Beyond Trafficking and Slavery

The future of work and the future of poverty

Global production networks create economic growth, and thus are often said to be good for development. But if that’s true, why do so many poor people live in middle-income countries?

Alf Gunvald Nilsen
1 March 2019, 3.09pm
Neil Moralee/Flickr. (cc-by-nc-nd)

On 8 October 2018 we published the BTS Round Table on the Future of Work, in which 12 experts explain recent changes to the nature of work and offer new ideas in labour policy, organising, and activism. This piece has been written in response.

In demarcating the most important changes in the nature of work in recent years, Anannya Bhattacharjee, a participant in BTS’s recent Future of Work Round Table, rightly points to the emergence of global production networks as a crucial development. Moreover, she is absolutely correct in calling attention to the fact that employment relationships in these global production networks are very often short-term, insecure, and poorly paid. “In India,” she argues, “job creation is really the creation of miserable jobs”. This is no exaggeration. Despite very high levels of economic growth since the early 2000s, more than 80% of India’s workers scramble to earn a precarious living in the informal sector. The richest 1% of the population, meanwhile, corner more than 70% of all wealth generated in the economy.

In addition to being a sharp diagnosis of the emerging world of work under capitalism in our times, Bhattacharjee’s observations also point us towards an important insight about poverty in the Global South. It is created and reproduced through global production networks.

The emergence of global production networks since the late 1970s has been propelled by transnational corporations relocating parts of their production process – in particular labour-intensive manufacturing – from the Global North to the Global South. The industrialisation of Southern economies has, in turn, resulted in a massive increase in the size of the global working class. In fact, the global workforce doubled between 1980 and 2005. This transformation also accelerated economic growth, and low-income countries became middle-income countries as they were integrated into global production networks.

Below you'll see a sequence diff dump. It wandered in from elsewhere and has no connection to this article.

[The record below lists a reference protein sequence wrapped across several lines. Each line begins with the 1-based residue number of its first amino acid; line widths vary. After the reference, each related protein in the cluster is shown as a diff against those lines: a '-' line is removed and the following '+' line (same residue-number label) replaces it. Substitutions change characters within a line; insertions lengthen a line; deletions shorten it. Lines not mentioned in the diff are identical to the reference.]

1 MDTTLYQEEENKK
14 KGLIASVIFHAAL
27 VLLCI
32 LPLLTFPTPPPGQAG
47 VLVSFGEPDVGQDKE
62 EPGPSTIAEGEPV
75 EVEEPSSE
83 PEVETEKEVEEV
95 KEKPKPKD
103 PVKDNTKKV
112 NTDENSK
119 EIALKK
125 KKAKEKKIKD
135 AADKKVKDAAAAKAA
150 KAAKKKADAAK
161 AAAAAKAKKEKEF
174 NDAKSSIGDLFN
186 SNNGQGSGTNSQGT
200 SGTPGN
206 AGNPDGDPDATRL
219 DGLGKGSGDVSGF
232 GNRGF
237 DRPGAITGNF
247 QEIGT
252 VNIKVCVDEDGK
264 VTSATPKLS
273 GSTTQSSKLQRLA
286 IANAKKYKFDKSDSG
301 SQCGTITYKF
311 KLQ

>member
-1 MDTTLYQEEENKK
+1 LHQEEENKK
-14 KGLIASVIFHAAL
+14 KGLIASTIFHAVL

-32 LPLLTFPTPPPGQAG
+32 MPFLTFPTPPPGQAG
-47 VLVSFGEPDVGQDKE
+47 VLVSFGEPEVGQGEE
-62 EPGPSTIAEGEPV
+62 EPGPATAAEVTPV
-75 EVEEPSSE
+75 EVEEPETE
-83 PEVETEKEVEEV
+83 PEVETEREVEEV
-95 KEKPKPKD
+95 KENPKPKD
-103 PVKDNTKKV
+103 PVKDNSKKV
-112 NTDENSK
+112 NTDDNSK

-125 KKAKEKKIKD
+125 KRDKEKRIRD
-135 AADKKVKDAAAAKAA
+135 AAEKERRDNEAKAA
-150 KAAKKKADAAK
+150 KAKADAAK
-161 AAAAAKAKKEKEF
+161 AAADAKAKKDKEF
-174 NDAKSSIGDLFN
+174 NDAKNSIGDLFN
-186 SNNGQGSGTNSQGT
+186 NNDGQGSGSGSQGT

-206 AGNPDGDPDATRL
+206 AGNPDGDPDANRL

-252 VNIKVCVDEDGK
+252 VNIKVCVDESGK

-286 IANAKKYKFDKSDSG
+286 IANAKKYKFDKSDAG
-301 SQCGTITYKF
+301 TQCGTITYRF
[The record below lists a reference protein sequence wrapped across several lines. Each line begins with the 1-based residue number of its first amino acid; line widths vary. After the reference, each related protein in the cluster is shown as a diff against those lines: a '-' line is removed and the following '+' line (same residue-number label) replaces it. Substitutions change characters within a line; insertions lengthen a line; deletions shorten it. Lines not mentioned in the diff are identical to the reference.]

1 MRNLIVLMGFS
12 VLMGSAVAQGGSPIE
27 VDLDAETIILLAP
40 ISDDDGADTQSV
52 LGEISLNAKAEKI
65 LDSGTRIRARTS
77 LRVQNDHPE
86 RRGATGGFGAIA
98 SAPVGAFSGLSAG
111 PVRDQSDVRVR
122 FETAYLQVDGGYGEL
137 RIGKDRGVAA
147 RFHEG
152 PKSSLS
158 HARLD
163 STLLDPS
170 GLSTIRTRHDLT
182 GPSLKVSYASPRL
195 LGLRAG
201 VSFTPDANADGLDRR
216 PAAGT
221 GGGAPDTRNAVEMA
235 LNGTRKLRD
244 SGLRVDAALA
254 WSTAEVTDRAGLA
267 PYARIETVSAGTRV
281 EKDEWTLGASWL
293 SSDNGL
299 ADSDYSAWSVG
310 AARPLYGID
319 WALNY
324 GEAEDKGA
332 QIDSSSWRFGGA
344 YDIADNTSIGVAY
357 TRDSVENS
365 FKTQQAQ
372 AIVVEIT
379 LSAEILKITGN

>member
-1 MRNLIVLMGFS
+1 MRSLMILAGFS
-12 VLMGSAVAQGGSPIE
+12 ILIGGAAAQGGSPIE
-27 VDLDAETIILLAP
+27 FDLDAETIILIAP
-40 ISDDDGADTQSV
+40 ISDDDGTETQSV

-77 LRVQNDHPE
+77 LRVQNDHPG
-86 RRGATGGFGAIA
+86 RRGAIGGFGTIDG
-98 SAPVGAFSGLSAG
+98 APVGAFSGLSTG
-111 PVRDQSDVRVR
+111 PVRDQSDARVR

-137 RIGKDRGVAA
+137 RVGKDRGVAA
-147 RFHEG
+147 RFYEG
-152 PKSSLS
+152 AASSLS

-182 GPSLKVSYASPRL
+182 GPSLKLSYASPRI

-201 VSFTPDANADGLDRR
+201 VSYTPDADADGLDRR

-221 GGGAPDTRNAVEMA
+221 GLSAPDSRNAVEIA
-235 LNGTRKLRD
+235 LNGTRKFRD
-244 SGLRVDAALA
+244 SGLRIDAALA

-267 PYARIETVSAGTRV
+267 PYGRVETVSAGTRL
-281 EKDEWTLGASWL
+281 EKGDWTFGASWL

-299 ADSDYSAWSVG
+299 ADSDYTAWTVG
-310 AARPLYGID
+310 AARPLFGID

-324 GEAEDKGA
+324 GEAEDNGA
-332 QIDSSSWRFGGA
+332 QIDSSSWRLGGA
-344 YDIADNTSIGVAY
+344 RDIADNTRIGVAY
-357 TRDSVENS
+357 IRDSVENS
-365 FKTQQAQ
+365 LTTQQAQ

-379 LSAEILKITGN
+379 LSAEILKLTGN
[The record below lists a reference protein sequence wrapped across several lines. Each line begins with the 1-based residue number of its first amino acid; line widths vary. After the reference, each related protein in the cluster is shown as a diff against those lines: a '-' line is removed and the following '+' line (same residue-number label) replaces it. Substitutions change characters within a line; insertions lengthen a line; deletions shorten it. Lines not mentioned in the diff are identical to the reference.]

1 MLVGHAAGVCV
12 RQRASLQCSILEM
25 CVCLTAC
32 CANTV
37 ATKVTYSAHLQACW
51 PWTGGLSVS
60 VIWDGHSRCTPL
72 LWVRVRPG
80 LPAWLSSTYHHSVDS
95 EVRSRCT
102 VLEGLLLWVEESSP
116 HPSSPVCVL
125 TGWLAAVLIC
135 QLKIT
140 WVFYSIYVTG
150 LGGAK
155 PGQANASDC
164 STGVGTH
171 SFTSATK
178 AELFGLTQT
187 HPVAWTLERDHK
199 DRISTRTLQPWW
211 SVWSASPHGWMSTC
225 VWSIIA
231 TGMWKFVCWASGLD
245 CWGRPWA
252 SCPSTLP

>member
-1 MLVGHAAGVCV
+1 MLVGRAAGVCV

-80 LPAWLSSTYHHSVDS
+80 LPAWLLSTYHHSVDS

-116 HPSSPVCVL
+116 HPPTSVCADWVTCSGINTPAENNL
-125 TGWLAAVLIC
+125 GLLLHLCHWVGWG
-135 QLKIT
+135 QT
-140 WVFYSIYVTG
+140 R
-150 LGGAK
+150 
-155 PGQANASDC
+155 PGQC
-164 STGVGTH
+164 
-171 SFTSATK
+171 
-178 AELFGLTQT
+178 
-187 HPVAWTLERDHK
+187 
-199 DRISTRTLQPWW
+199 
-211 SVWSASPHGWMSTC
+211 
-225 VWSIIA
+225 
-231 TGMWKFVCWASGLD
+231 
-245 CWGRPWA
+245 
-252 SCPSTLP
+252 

The economic growth lifting countries from low-income status to middle-income status is profoundly unequally distributed.

Consequently, actors such as the World Bank and the OECD consider participation in global production networks to be an important precondition for successful development. However, there is an inconvenient fact that is often left out of these policy narratives. As development economist Andy Sumner demonstrated in his book Global Poverty, as many as 70% of the world’s poor currently live in what the World Bank refers to as middle-income countries. Put slightly differently, one billion poor people live in countries that, since the early 1990s, witnessed economic growth precisely because of their integration into global production networks. These countries are, in principle, capable of ending poverty among their citizens.

This paradox reveals that the economic growth lifting countries from low-income status to middle-income status is profoundly unequally distributed. It also reveals a fundamental aspect of global production networks: they are comprised of different value tiers, and that different groups capture different amounts of the value created in these networks. Workers in the Global South capture the least value. The work they carry out is poorly paid, temporary, and unstable. Their working conditions are poor and their access to social protection is restricted. Indeed, the share of national income paid to workers in Southern economies has been falling since the 1990s. We also know that some 55% of workers in the world economy have no access to social protection, while 60% lack a permanent contract. The majority of these workers are citizens of Asian, Latin American, and African countries. In short, precarious workers live in poverty in middle-income countries in the Global South.

This means that to discuss the future of work is to discuss the future of poverty. In a context where the livelihoods of the majority of the world’s population are dependent on wage labour, the struggle against poverty has to be a struggle for decent, stable, and well-paid work. It must be a struggle for social citizenship that advances redistribution in favour of the working classes in the Global South. I use the word struggle quite deliberately, for it is nothing short of delusional to think such changes will come about without organising and mobilising workers to challenge the power of transnational corporations and political elites. Power, as we know all too well, concedes nothing without a demand. It never has, and it never will.

This project is supported by the Ford Foundation but the viewpoints expressed here are explicitly those of the authors. The foundation's support is not tacit endorsement within.

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